Postpartum depression (PPD) can happen to anyone— moments, weeks, even months after giving birth.
If you are about to become a mom or know someone who is, it helps to be informed so you know what to expect. Let’s take a look at postpartum depression and arm ourselves with knowledge so we can cope with it if need be.
8 Things All New Mothers Should Know About Postpartum Depression (PPD)
Here are eight things all new mothers should know about postpartum depression.
1. Postpartum Depression, Also Known as PPD, Is a Mental Condition
It isn’t brought about by a food allergy, climate or anything material. An American Family Physician article defines it as a condition that can and should be treated with therapy. Although each case is different, some may need to take medication or even be admitted to mental care if symptoms persist.
2. Symptoms May Vary From Mom to Mom
If you are affected by PPD, you may experience a number of unsettling emotions. Plus, you will be physically drained. Look out for any of the following symptoms that are often connected with PPD:
Loss of zest for life
Loss of interest in former hobbies
No desire to eat
Sudden and overwhelming sadness
Loss of drive to perform daily tasks
Suicidal thoughts and even tendencies
3. A Two-Week Depression, Known as the “Baby Blues,” is Quite Normal
This mood swing is not to be confused with more serious cases of PPD. Baby Blues are what happen when your body goes through these sudden and extreme changes, plus unusually high hormone levels. After a couple of weeks, your body should regain its normal hormone balance and you should be feeling better.
4. Expect Brain Changes After Becoming a Mom
Ever notice how some new moms become quite forgetful or don’t quite seem themselves for some time? This is because many things are going on (lack of sleep, new responsibilities, etc) —and changing—in a mother’s brain after she gives birth. It’s important to understand and accept that motherhood will bring on these colossal changes. You may experience constant worry for the first time, but also a host of other good things, such as unconditional love and the ability to forgive.
5. Celebrity Moms Get Postpartum Depression, Too!
Many celebrity mothers, famous for their Hollywood roles, have admitted to suffering PPD. These include:
Gwyneth Paltrow -admitted she felt like a failure at motherhood
Bryce Dallas Howard -recommended speaking up about PPD, both for your own sake and to unite with other moms who may be going through it, too.
Brooke Shields -wrote a book all about her time of depression and how she coped.
Courtney Cox -said she experienced insomnia following her birth.
Adele -shared that at times she felt inadequate as a parent and even thought that having a child was the worst decision of her life
sources: Today’s Parent, The Sitter Blog
6. Postpartum Depression Doesn’t last Forever!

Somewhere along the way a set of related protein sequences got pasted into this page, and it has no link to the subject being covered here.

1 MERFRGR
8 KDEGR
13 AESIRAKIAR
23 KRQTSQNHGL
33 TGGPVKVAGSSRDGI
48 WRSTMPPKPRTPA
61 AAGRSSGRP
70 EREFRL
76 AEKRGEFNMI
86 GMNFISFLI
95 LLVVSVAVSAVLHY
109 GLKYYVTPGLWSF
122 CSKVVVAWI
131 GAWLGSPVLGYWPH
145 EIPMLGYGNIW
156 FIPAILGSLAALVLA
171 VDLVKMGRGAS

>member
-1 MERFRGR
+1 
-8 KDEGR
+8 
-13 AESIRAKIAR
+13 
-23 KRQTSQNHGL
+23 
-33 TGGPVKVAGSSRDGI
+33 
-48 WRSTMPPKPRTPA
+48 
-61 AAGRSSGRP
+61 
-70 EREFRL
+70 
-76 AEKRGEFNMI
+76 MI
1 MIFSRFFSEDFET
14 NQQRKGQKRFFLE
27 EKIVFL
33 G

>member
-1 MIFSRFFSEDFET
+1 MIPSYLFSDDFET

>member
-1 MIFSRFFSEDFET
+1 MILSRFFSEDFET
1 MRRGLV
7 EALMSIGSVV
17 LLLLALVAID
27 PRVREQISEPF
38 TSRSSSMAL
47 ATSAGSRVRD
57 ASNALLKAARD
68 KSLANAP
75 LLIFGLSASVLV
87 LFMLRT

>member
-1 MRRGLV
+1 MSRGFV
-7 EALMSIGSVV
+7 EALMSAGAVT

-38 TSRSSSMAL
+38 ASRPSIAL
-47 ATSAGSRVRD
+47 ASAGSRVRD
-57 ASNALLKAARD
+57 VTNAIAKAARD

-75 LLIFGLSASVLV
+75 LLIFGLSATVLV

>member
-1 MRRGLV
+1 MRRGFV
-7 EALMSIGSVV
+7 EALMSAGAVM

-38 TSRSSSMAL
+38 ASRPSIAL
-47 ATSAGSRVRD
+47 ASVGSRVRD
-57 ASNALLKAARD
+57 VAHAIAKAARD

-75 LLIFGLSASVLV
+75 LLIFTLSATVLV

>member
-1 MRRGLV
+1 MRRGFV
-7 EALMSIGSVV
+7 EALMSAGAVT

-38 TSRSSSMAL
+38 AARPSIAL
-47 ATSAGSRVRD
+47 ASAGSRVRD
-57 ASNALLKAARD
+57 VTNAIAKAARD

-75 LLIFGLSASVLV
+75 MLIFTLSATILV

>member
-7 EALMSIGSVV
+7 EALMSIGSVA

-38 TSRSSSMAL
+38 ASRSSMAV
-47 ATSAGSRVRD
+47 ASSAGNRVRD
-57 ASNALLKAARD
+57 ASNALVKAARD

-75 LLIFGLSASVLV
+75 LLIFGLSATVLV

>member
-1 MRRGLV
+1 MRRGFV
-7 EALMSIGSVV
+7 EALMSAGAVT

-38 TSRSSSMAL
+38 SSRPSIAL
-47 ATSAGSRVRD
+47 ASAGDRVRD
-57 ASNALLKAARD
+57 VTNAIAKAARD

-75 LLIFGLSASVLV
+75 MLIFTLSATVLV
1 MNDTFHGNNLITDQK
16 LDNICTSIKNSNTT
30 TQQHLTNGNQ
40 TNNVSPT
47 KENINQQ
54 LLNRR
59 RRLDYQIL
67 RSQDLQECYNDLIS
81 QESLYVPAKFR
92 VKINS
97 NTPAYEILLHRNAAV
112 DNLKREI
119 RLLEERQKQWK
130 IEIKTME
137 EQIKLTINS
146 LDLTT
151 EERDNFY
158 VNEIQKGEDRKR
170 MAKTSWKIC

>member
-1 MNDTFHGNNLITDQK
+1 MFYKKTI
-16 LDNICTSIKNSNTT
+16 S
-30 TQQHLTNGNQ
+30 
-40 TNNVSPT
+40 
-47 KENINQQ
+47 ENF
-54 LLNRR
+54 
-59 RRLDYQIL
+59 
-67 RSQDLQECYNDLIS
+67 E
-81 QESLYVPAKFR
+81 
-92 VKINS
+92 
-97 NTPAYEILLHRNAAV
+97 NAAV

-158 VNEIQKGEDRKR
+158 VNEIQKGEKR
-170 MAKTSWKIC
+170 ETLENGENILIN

The condition can last anywhere from two to six months. If a woman gets progressively worse and loses the desire to seek change and get back to a normal healthy lifestyle, she should seek medical help.
This is especially true if the PPD comes with suicidal thoughts or the desire to harm another person—in some cases, mothers report wanting to harm their own babies. This is very serious and should be dealt with by professionals and doctors.
7. Communication Is One of the Best Cures for PPD
Those who suffer from PPD often feel isolated, and the last thing they want to do is burden someone else with their problems. But it’s best to seek help. Find a support group, such as another mom who understands, and build the support system you desperately need.
Don’t feel bad if you cannot find this source of support in your husband. It is completely normal for him to not understand or even imagine what you are going through. Let him help in other ways such as tending to your other children or handling finances during this time.
Meanwhile, go get some good girlfriends whom you can chat with and communicate with when things feel like too much to handle.
8. Being Willing to Ask for Help Is Part of the Recovery
All mothers—and especially new mothers—want to do everything right. It is easy to feel like failures when PPD hits or experience an overwhelming sense of inadequacy. But don’t let this prevent you from asking for help.
Perhaps it would be better if you outsource chores and child care to a nanny, or hire help for the short amount of time you need to get back on your feet. Mothers who have gone through a C-section especially need time to recover. The physical and emotional changes are taking its toll. Your loved ones and family can support and be there for you—but only if you are willing to acknowledge your need for help.
It’s worth remembering that you’re not alone, and this stage in life is just that: a stage. With motherhood comes changes, but also great joy, happiness and a more well-rounded, full life. Don’t let postpartum depression get the best of you.
Seek help from a doctor, talk to friends and be around those who love, support and cherish you—you’ll get through this, one day at a time!
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